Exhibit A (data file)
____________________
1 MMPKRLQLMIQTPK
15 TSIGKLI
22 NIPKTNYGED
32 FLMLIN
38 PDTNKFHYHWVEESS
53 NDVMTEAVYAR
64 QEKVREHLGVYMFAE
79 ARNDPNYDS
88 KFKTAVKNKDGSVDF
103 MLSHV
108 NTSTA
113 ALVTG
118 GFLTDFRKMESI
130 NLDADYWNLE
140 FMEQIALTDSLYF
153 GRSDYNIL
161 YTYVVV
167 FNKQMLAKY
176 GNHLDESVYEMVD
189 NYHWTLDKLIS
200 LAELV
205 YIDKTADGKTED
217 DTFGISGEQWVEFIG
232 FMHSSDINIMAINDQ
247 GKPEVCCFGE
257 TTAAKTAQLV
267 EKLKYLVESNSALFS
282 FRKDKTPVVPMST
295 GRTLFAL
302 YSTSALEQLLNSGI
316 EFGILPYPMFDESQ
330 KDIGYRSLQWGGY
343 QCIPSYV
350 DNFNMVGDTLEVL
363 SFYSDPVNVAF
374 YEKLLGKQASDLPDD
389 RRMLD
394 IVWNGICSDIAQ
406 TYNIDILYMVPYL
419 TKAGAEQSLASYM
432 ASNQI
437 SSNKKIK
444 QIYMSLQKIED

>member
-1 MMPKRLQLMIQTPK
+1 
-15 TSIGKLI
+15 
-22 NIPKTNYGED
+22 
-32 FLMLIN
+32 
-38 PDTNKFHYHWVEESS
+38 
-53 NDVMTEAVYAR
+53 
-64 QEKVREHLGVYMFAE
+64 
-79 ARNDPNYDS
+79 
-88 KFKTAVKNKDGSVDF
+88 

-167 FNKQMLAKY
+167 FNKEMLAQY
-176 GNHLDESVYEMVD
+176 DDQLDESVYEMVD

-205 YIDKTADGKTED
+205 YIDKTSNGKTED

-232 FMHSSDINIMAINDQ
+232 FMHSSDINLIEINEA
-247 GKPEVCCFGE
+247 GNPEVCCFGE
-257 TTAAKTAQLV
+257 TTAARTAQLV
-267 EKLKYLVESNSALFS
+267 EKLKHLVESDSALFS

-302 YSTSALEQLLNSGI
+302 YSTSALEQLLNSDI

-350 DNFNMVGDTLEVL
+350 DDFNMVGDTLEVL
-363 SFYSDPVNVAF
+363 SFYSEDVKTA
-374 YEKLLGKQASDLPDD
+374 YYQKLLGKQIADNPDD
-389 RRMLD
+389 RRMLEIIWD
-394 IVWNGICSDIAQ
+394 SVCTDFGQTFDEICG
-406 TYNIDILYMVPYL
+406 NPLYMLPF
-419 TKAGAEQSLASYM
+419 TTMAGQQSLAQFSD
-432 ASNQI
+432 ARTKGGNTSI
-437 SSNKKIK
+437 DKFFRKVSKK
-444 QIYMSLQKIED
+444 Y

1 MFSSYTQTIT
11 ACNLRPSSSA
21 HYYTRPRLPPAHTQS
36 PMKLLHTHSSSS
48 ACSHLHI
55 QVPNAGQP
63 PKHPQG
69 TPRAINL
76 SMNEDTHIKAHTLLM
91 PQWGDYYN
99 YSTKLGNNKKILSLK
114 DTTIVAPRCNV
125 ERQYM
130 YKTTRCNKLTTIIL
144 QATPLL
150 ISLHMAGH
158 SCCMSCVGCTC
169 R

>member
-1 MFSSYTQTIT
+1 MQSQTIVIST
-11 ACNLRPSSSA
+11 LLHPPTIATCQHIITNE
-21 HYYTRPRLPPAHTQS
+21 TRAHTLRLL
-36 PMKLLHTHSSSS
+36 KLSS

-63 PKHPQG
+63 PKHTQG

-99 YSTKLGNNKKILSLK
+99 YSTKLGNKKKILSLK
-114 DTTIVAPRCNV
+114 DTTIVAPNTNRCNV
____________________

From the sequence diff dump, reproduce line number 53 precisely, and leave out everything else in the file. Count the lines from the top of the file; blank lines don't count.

-38 PDTNKFHYHWVEESS